When Josh Tartak incorporated his electrical business this summer, he was in Winnipeg waiting for the birth of his son.

Since then, the 28-year-old, born and raised in Rankin Inlet, has had a busy life.

“It’s been amazing how much work has come to me since I started,” said Tartak, a Red Seal electrician and father to a four-month-old and two-year-old, who opened his business Nunavut Electric Ltd. in June.

He was talking to Kivalliq News after returning from a job in Coral Harbour. He’s also done work for the Hamlet of Rankin Inlet, Sakku Properties, homeowners in town and assisted with Nunavut Arctic College’s house build, where he instructed students on electrical work.

“It was a challenge trying to oversee 14 students brand new to construction,” said Tartak, adding they were all eager and picked it up quickly.

Between family and work, he’s loaded with responsibility now, but that wasn’t his original idea.

“I had this whole plan when I was a kid,” said Tartak about getting a secure job with government.

He originally wanted to be a carpenter, until a career day in high school inspired him to follow in his older brother’s footsteps as an electrician.

“That was the whole reason why I became an electrician,” he said. “Ever since that day, it switched me over from wanting to be a carpenter to being an electrician.”

He started as an apprentice and eventually earned his Red Seal certificate. After working for government and in the private sector, Tartak decided to pursue his own venture with Nunavut Electric Ltd.

“It has a little bit of everything,” said Tartak about electrical work. “You really have to use your head when it comes to planning out and implementing an electrical system. You get a good mix of both worlds, whether you like working with your hands or using your head.”

Since opening his business, he’s had “tons and tons” of work.

“The field work is what I’ve expected it to be, but the special challenge for running a small start-up company like this is all the paperwork, all the accounting,” he said. “It’s very important to stay on top of that.”

Scheduling has been another learning curve.

Tartak takes pride in his work and is aware the buck stops with him now when it comes to his final products.

“Working by yourself, you’re bound to your own workmanship,” he said. “You have no safety net. Everything’s on you. What you put up is your work.”

He was especially thankful to his parents and partner for supporting him.

“They are the biggest help,” said Tartak. “I wouldn’t be able to do any of this without them.”

Tartak wants to send a message that Inuit are capable.

“There’s so much potential out there, lots of hidden potential,” he said, adding that he wants to give young Inuit the same opportunities he had.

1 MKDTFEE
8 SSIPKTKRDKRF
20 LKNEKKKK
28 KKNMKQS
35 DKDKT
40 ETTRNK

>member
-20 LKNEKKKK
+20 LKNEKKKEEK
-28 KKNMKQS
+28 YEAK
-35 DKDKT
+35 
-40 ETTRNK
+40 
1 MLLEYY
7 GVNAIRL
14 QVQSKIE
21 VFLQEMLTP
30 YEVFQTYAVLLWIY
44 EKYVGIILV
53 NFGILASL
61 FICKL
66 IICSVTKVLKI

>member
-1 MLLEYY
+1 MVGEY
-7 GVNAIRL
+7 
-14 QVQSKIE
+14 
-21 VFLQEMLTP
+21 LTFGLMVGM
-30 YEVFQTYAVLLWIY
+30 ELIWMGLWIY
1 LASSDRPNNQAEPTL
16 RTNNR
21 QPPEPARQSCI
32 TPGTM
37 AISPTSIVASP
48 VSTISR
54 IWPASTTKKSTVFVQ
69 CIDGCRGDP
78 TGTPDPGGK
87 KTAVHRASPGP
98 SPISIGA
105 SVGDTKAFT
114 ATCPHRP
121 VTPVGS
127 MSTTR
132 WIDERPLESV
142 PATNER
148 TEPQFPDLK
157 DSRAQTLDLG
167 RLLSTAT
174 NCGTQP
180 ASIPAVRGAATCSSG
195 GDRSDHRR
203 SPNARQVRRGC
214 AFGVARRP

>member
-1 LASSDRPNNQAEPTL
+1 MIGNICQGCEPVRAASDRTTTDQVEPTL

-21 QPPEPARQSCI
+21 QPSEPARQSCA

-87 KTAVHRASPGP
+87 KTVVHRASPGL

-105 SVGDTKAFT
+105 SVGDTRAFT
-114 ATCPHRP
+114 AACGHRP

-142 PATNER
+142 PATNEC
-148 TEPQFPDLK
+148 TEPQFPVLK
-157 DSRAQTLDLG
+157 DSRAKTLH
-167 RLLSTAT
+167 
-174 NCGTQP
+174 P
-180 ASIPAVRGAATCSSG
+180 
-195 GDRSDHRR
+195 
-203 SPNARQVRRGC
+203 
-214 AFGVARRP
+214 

“We are able to do all this by ourselves. We will get to that point where Nuanvut’s a lot more self-sustaining and we won’t need any fly-in contractors, for the most part.”

For anyone interested in pursuing a similar path, Tartak said it’s very rewarding and only takes four years, and once you’re certified, “no one can take that away from you. You’ll be set for life for work.”

ᔮᓱᐊ ᑕᖅᑕᖅ ᓴᕕᒐᐅᔭᓕᕆᓂᕐᒧᑦ ᐱᓕᕆᐊᖓ ᐱᒋᐊᕐᒪᒍ ᐊᐅᔭᐅᓚᐅᖅᑐᖅ, ᐅᐃᓂᐲᒡᒦᓚᐅᖅᑐᖅ ᐃᕐᓂᖓ ᐃᓅᓂᐊᖅᑐᖅ ᐅᑕᖅᕿᑉᓗᓂᐅᒃ.

ᑕᐃᒪᙵᓂᑦ, 28-ᓂᒃ ᐅᑭᐅᓕᒃ, ᐃᓅᓚᐅᖅᑐᖅ ᐊᒻᒪᓗ ᐱᕈᖅᓴᔭᐅᑉᓗᓂ ᑲᖏᖅᖠᓂᕐᒥᑦ, ᐱᓕᕆᐊᒃᓴᖃᑦᑎᐊᓕᓚᐅᖅᑐᖅ.

“ᐊᓕᐊᓇᐃᑦᑐᖅ ᐱᓕᕆᐊᒃᓴᖃᖃᑦᑕᕋᒪ ᑕᐃᒪᙵᓂᑦ ᐱᒋᐊᓚᐅᕋᒪ,” ᐅᖃᖅᑐᖅ ᑕᖅᑕᖅ, ᐃᓕᑕᕆᔭᐅᔾᔪᑎᖃᖅᑐᖅ ᓴᕕᒐᐅᔭᓕᕆᔨᐅᓂᕐᒧᑦ ᐊᒻᒪᓗ ᐊᑖᑕᐅᔪᖅ ᓯᑕᒪᓂᒃ-ᑕᖅᕿᓕᖕᒧᑦ ᐊᒻᒪᓗ ᒪᕐᕉᖕᓂᑦ-ᐅᑭᐅᓕᖕᒧᑦ, ᐱᓕᕆᐊᖓ ᐱᒋᐊᓚᐅᖅᑕᖓ ᓄᓇᕗᒻᒥ ᓴᕕᒐᐅᔭᓕᕆᔨᒃᑯᑦ ᓕᒥᑎᑦ ᒪᓐᓃᑦ-ᒥᑦ.

ᐅᖃᓪᓚᖃᑎᖃᓚᐅᖅᑐᖅ ᑭᕙᓪᓕᕐᒥᑦ ᐱᕙᓪᓕᐅᔪᓕᕆᔨᒃᑯᓐᓂᑦ ᐅᑎᖅᖄᖅᑎᓪᓗᒍ ᐱᓕᕆᔭᖅᑐᖅᓯᒪᓚᐅᖅᖢᓂ ᓴᓪᓕᕐᒧᑦ. ᐱᓕᕆᔾᔪᑎᓯᒪᖕᒥᔭᖏᑦ ᑲᖏᖅᖠᓂᕐᒥᑦ ᕼᐋᒻᓚᒃᑯᑦ, ᓴᒃᑯᒃᑯᑦ, ᓄᓇᓕᖕᒥᑦ ᓇᖕᒥᓂᖅ ᐃᒡᓗᖃᖅᑐᑦ ᐊᒻᒪᓗ ᐃᑲᔪᓚᐅᖅᖢᓂᒋᑦ ᓄᓇᕗᒻᒥ ᓯᓚᑦᑐᖅᓴᕐᕕᒃᑯᑦ ᐃᒡᓗᕐᔪᐊᓕᐅᖅᑕᖓᓂᑦ, ᐃᓕᓐᓂᐊᖅᑎᑦᑎᔨᐅᕝᕕᒋᔭᖓ ᓴᕕᒐᐅᔭᓕᕆᓂᕐᒧᑦ ᐃᓕᓐᓂᐊᖅᑎᓄᑦ.

“ᐊᒃᓱᕈᕐᓇᓚᐅᖅᑐᖅ ᑲᒪᑉᓗᓂ 14 ᐃᓕᓐᓂᐊᖅᑏᑦ ᓄᑖᒥᒃ ᐃᒡᓗᓕᐅᖅᑎᓪᓗᒋᑦ,” ᐅᖃᖅᑐᖅ ᑕᖅᑕᖅ, ᐅᖃᖅᖢᓂᓗ ᐱᔪᒪᓂᖃᓗᒃᑖᓚᐅᖅᑐᑦ ᐊᒻᒪᓗ ᐃᓕᑦᑎᑲᐅᑎᒋᑉᓗᑎᒃ.

ᐊᑯᓐᓂᖏᓐᓂᑦ ᖃᑕᙳᑎᖓᓄᑦ ᐊᒻᒪᓗ ᐱᓕᕆᐊᒥᓄᑦ, ᐱᔭᒃᓴᐅᑎᖃᑦᑎᐊᓕᖅᑐᖅ, ᑭᓯᐊᓂ ᑕᐃᒪᓐᓇᐃᑦᑐᒪᑉᓗᓂ ᐃᓱᒪᒋᖅᖃᐅᑕᐅᓚᐅᖅᑕᖓ.

“ᑕᒪᑐᒥᙵᑦ ᐸᕐᓇᒃᓯᒪᓚᐅᖅᑐᖓ ᓄᑕᕋᐅᑉᓗᖓ,” ᐅᖃᖅᑐᖅ ᑕᖅᑕᖅ ᐱᓕᕆᐊᖅᑖᕐᓂᐊᕐᓗᓂ ᒐᕙᒪᒃᑯᓐᓂᑦ.

ᕿᔪᓕᕆᔨᐅᔪᒪᖃᑦᑕᓚᐅᖅᑐᖅ, ᑭᓯᐊᓂ ᖁᑦᑎᖕᓂᖅᓴᒥᑦ ᐃᓕᓐᓂᐊᕐᕕᖕᒥᑦ ᐱᓕᕆᐊᒃᓴᓄᑦ ᐅᑉᓗᖃᖅᑎᓪᓗᒋᑦ ᐊᖓᔪᖓᑕ ᐱᓕᕆᐊᖓᓂᑦ ᐱᔪᒪᓕᓚᐅᖅᑐᖅ ᓴᕕᒐᐅᔭᓕᕆᔨᐅᓗᓂ.

“ᑕᒪᓐᓇ ᐱᔾᔪᑎᒋᑉᓗᒍ ᓴᕕᒐᐅᔭᓕᕆᔨᙳᓚᐅᖅᑐᖓ,” ᐅᖃᖅᑐᖅ. “ᑕᐃᒪᙵᓂᑦ ᐅᑉᓗᕐᒥᑦ, ᕿᔪᓕᕆᔨᐅᔪᒪᓚᐅᕋᓗᐊᖅᑐᖓ ᓴᕕᒐᐅᔭᓕᕆᔨᙳᕈᒪᓕᓚᐅᖅᑐᖓ.”

ᐃᓕᓐᓂᐊᖅᖢᓂ ᓴᕕᒐᐅᔭᓕᕆᔨᙳᖅᓴᓚᐅᖅᑐᖅ ᐊᒻᒪᓗ ᐃᓕᑕᕆᔭᐅᔾᔪᑎᑖᓕᖅᖢᓂ. ᒐᕙᒪᒃᑯᓐᓂᑦ ᐱᓕᕆᓚᐅᖅᖢᓂ ᐊᒻᒪᓗ ᓇᖕᒥᖅ ᐱᓕᕆᐊᖃᖅᑐᓂᑦ, ᑕᖅᑕᖅ ᓇᖕᒥᓂᖅ ᐱᓕᕆᔪᒪᓕᓚᐅᖅᑐᖅ ᓄᓇᕗᒻᒥᑦ ᓴᕕᒐᐅᔭᓕᕆᔨᒃᑯᑦ ᓕᒥᑎᑦ-ᑯᓐᓂᑦ.

“ᓱᓇᓗᒃᑖᕐᓂᒃ ᐱᑕᖃᖅᑐᖅ,” ᐅᖃᖅᑐᖅ ᑕᖅᑕᖅ ᓴᕕᒐᐅᔭᓕᕆᓂᕐᒥᑦ ᐱᓕᕆᑉᓗᓂ. “ᐃᓱᒪᐃᑦ ᐊᑐᕆᐊᖃᑦᑎᐊᖅᑕᐃᑦ ᖃᓄᐃᓕᐅᕆᐊᖃᓕᕌᖓᕕᑦ ᐊᒻᒪᓗ ᐊᑐᓕᖅᑎᓐᓂᐊᕐᓗᒍ ᓴᕕᒐᐅᔭᓄᑦ ᐋᖅᕿᐅᒪᔪᖅ. ᐊᑯᑉᓕᖅᓯᒪᓂᖃᑦᑎᐊᖅᑐᓂᒃ ᑕᒪᐃᓐᓂᒃ ᐱᖃᑦᑕᖅᑐᑎᑦ ᐊᓕᐊᓇᐃᒋᒍᖕᓂ ᐊᒡᒐᑎᑦ ᐊᑐᕐᓗᒋᑦ ᐱᓕᕆᐊᖅ ᐅᕝᕙᓘᓐᓃᑦ ᐃᓱᒪᐃᑦ.”

ᑕᐃᒪᙵᓂᑦ ᐅᒃᑯᐃᕐᒪᒍ ᓇᖕᒥᓂᖅ ᐱᓕᕆᐊᖓ, “ᐊᒥᓱᒻᒪᕆᐊᓗᖕᓂᑦ” ᐱᓕᕆᐊᒃᓴᖃᖅᓯᒪᓕᖅᑐᖅ.

“ᐱᓕᕆᐊᖅ ᓂᕆᐅᒋᓚᐅᖅᑕᕋ ᑕᐃᒪᓐᓇᐃᓐᓂᐊᕐᓂᖓᓄᑦ, ᑭᓯᐊᓂ ᐊᔾᔨᐅᖏᑦᑐᒥᑦ ᐊᒃᓱᕈᕐᓇᕐᓂᖅᑕᖃᖅᑐᖅ ᐱᒋᐊᖅᑎᓐᓂᐊᕐᓗᒍ ᑲᒻᐸᓂ ᓲᕐᓗ ᐊᓕᓚᔪᓕᕆᔭᕆᐊᖃᕐᓂᖅ, ᑮᓇᐅᔭᓄᑦ ᓈᓴᐅᓯᕆᔾᔪᑏᑦ,” ᐅᖃᖅᑐᖅ. “ᐱᒻᒪᕆᐅᔪᖅ ᑕᒪᒃᑯᐊ ᑲᒪᒋᖃᑦᑕᐃᓐᓇᕐᓗᒋᑦ.”

ᖃᖓᒃᑰᖓᔪᓕᕆᓂᖅ ᐃᓕᑦᑕᕆᐊᖃᓚᐅᕐᒥᔭᕋ.

ᑕᖅᑕᐅᑉ ᖁᕕᐊᒋᑉᓗᒍ ᓴᕆᒪᒋᔭᖓ ᐱᓕᕆᐊᖓ ᐊᒻᒪᓗ ᖃᐅᔨᒪᔪᖅ ᐱᔭᒃᓴᐅᑎᒋᓕᕐᒪᒍ ᐱᓕᕆᐊᕆᔭᖓ ᐱᐊᓂᖕᓂᐊᕐᓗᒋᑦ ᐱᓕᕆᐊᕆᔭᖏᑦ.

“ᑭᓯᕐᒥᐅᖅᖢᓂ ᐱᓕᕆᑉᓗᓂ, ᐊᑐᕆᐊᖃᖅᑕᑎᑦ ᓇᖕᒥᓂᖅ ᐱᓕᕆᓂᕆᔭᑎᑦ,” ᐅᖃᖅᑐᖅ. “ᐃᑲᔪᕐᓂᐊᖅᑐᒥᒃ ᓇᒧᙵᕐᕕᒃᓴᖃᙱᑦᑐᑎᑦ. ᓱᓇᓗᒃᑖᑦ ᐃᓕᖕᓄᐊᖃᑦᑕᖅᑐᑦ. ᓴᖅᕿᑕᑎᑦ ᐃᒡᕕᑦ ᐱᓕᕆᐊᕆᔭᑎᑦ.”

ᖁᔭᓕᓗᐊᖅᑕᖏᑦ ᐊᖓᔪᖅᖄᖏᑦ ᐊᒻᒪᓗ ᐱᖃᑎᖓ ᐃᑲᔪᖅᑎᒋᖃᑦᑕᕐᒪᒋᑦ.

“ᐊᖏᓛᒥᒃ ᐃᑲᔪᖃᑦᑕᖅᑐᑦ,” ᐅᖃᖅᑐᖅ ᑕᖅᑕᖅ. “ᖃᓄᐃᓕᐅᕐᓂᖅ ᐊᔪᕋᔭᖅᑐᖓ ᐃᑲᔪᙱᑉᐸᑕ.”

ᑕᖅᑕᖅ ᖃᐅᔨᒪᑎᑦᑎᔪᒪᔪᖅ ᐃᓄᐃᑦ ᐊᔪᙱᒻᒪᑕ.

“ᐊᒥᓱᒻᒪᕆᐊᓗᖕᓂᑦ ᐱᑕᖃᐅᖅᑐᖅ, ᑕᑯᒃᓴᐅᖏᑦᑐᓂᒃ ᐱᔭᐅᔪᖕᓇᖅᑐᓂᒃ,” ᐅᖃᖅᑐᖅ, ᐃᓚᓯᑉᓗᓂ ᒪᒃᑯᒃᑐᑦ ᐃᓄᖕᓂᑦ ᐊᔾᔨᖓᓂᒃ ᐱᕕᖃᖅᑎᑕᐅᓚᐅᕋᒥ ᑐᓂᓯᔪᒪᔪᖅ.

“ᐅᕙᒍᑦ ᓇᖕᒥᓂᖅ ᑕᐃᒪᓐᓇᐃᑦᑐᖕᓇᖅᑐᒍᑦ. ᑎᑭᐅᑎᓂᐊᖅᑕᕗᑦ ᓄᓇᕗᑦ ᐃᖕᒥᓂᒃ ᐱᔪᖕᓇᖅᓯᓂᖓᓄᑦ ᐊᒻᒪᓗ ᐊᒥᓱᓄᑦ ᑎᖕᒥᓲᒃᑯᑦ ᑎᑭᑎᑦᑎᖃᑦᑕᕆᐊᖃᙱᓕᕐᓗᑕ ᑳᓐᑐᕌᒃᖃᖃᑦᑕᖅᑐᓂᑦ.”

ᑭᓇᑐᐃᓐᓇᖅ ᐱᔪᒪᓂᖃᖅᑐᒧᑦ ᐊᔾᔨᕐᓚᖓᓂᑦ, ᑕᖅᑕᖅ ᐅᖃᖅᑐᖅ ᐃᓄᖕᒧᑦ ᖁᕕᐊᓇᑦᑎᐊᖅᑐᖅ ᐊᒻᒪᓗ ᓯᑕᒪᐃᓐᓇᕐᓂᒃ ᐅᑭᐅᓄᑦ ᐱᐊᓂᒍᖕᓇᖅᑐᖅ, ᐊᒻᒪᓗ ᐃᓕᑕᕆᔭᐅᔾᔪᑎᖃᓕᕈᕕᑦ, “ᑭᓇᑐᐃᓐᓇᒧᑦ ᐃᓕᖕᓂᑦ ᐱᔭᐅᓂᖅ ᐊᔪᕐᓂᐊᖅᑐᖅ. ᐱᓕᕆᐊᖃᓕᕐᓗᑎᑦ ᐃᓅᓯᓗᒃᑖᕐᓂᑦ.”

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